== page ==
New Delhi, Feb. 9: The finance ministry appears to be stonewalling a petroleum ministry proposal to restore 100 per cent excise exemption to the beleaguered Numaligarh refinery.
Sources say a series of meetings held with the finance ministry on the issue have failed to make headway.
The petroleum ministry has been strongly recommending the case as the newly-built refinery has to bear a crushing interest and depreciation burden of Rs 330 crore apart from loan repayments. The excise payment entails an additional annual outgo of Rs 135 crore.
The refinery was born out of the Assam Accord and is not ideally located from the economic standpoint.
As part of the case for the excise waiver, it has been pointed out that the refinery was built after the new industrial policy for the North-East came into force in 1997. This policy provides for 100 per cent excise concession for new units.
During the first year of its commissioning, the Numaligarh refinery was given 100 per cent excise concession. However, in the last budget, the finance ministry gave 50 per cent concession to all the refineries in Assam and clubbed the Numaligarh refinery in this category. The petroleum ministry has come out in favour of restoring status quo ante to the Numaligarh refinery.
The North-East refineries had been receiving an assured return on their investments under the administered price mechanism (APM). However, with the dismantling of the APM in the current financial year, these refineries are in trouble as they have to compete with larger refineries which are also better located purely from the economic standpoint.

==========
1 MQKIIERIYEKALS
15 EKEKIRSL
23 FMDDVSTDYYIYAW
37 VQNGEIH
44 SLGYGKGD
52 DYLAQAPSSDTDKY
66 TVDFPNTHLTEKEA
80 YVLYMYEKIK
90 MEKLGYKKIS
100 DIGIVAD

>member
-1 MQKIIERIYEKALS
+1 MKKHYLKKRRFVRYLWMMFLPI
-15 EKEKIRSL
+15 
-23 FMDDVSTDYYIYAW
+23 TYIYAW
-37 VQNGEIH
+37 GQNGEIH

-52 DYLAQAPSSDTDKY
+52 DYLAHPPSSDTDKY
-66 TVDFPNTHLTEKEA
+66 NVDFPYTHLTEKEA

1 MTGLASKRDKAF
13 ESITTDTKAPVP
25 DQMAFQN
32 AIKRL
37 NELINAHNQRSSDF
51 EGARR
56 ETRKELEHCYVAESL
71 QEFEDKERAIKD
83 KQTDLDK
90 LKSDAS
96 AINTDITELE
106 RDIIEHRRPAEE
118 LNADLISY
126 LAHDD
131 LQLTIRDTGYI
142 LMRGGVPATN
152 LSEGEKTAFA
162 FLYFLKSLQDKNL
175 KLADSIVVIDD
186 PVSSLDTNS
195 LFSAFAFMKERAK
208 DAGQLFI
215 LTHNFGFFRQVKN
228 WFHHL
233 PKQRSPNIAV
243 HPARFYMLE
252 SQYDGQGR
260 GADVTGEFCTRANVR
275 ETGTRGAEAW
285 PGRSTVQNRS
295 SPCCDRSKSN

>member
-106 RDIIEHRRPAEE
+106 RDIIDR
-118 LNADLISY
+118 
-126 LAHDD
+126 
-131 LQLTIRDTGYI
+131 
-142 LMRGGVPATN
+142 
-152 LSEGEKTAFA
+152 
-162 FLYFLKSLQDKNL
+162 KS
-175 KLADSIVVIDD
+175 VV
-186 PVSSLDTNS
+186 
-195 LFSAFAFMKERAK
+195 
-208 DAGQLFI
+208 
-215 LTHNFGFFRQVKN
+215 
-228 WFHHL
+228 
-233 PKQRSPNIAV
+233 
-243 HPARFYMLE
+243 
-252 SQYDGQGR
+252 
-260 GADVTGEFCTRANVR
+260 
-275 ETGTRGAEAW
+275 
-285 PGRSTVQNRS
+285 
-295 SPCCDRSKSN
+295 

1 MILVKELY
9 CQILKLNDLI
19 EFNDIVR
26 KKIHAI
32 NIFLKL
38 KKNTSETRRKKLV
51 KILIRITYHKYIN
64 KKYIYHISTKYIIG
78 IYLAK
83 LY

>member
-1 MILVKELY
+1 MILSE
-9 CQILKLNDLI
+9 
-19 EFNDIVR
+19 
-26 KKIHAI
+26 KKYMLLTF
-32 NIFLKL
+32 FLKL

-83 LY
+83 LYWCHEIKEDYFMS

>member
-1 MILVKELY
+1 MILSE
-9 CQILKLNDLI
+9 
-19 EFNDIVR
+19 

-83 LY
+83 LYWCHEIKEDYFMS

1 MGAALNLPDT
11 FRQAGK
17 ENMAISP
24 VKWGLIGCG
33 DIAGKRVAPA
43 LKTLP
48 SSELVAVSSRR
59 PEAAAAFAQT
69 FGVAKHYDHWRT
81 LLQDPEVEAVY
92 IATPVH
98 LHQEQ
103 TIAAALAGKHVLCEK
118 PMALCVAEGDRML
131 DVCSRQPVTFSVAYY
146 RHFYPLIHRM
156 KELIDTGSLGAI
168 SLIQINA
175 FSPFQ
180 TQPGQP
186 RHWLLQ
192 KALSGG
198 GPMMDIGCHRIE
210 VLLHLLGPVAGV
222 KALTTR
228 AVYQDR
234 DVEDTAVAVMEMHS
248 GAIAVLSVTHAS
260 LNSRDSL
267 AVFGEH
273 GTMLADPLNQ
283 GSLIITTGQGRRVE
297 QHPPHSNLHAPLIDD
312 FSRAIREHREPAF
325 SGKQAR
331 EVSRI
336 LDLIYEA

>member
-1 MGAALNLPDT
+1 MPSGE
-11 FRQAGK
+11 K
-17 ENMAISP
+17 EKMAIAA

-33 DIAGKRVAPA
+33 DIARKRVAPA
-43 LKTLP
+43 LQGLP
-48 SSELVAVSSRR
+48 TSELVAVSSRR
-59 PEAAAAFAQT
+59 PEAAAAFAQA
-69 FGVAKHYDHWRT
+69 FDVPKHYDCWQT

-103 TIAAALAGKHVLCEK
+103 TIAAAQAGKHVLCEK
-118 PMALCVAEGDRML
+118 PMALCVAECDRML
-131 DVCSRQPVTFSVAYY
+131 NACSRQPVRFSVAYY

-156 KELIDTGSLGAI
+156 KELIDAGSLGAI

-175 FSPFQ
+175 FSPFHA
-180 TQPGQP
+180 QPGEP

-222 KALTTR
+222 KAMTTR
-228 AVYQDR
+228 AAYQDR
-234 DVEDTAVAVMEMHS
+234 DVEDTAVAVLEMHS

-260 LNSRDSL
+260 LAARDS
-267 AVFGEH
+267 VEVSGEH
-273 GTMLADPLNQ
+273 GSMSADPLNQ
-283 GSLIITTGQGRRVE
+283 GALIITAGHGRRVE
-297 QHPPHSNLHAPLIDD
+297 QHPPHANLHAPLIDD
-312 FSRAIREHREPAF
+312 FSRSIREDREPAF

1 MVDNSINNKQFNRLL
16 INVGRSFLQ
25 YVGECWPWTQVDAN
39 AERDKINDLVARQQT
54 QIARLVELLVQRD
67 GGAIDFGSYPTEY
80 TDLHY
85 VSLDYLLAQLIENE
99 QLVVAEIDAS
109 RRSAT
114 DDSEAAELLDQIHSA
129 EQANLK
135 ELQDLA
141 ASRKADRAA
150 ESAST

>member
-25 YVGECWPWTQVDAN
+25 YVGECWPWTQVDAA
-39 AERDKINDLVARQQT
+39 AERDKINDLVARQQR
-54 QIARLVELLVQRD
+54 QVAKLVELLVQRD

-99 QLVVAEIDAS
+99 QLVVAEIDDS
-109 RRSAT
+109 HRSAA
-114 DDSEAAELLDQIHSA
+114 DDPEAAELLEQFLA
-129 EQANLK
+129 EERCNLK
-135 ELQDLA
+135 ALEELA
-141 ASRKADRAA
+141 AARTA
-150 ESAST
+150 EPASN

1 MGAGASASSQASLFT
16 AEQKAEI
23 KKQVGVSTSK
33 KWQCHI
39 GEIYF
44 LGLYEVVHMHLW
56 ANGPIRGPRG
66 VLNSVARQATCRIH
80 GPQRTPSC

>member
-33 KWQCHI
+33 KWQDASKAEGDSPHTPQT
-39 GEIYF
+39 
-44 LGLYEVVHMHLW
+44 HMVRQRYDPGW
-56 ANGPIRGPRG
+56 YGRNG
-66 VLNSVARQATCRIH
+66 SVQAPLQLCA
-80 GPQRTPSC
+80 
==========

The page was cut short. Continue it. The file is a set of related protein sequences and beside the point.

Refining is characterised by economies of scale and the ideal size of a viable refinery is around 9 million tonnes. The refineries in Assam are much smaller in size. The Numaligarh refinery, which is the largest, has a capacity of only of 3 million tonnes.
There is also a deficiency of crude oil in the region vis-a-vis the refining capacity. While the four refineries have a total capacity of processing 7 million tonnes of crude, only 5 million tonnes is available in the region. Importing crude from outside is uneconomical for these land-locked refineries.
The Numaligarh refinery, for instance, gets only 2 million tonne of crude. The failure to run to full capacity hits its profitability.
The refinery has to be shut down because of the crude shortage, which further adds to the costs.
Since the demand for petroleum products in the North-East is only around 1.4 million tonnes, more than 3 million tonnes have to be moved out. The cost of transporting these products to the demand centres adds up to around Rs 400 crore per year.
The viability of these refineries is expected to be further affected as large investments will have to be made to improve the quality of fuel to meet the new emission norms. This investment is not expected to translate directly into revenue.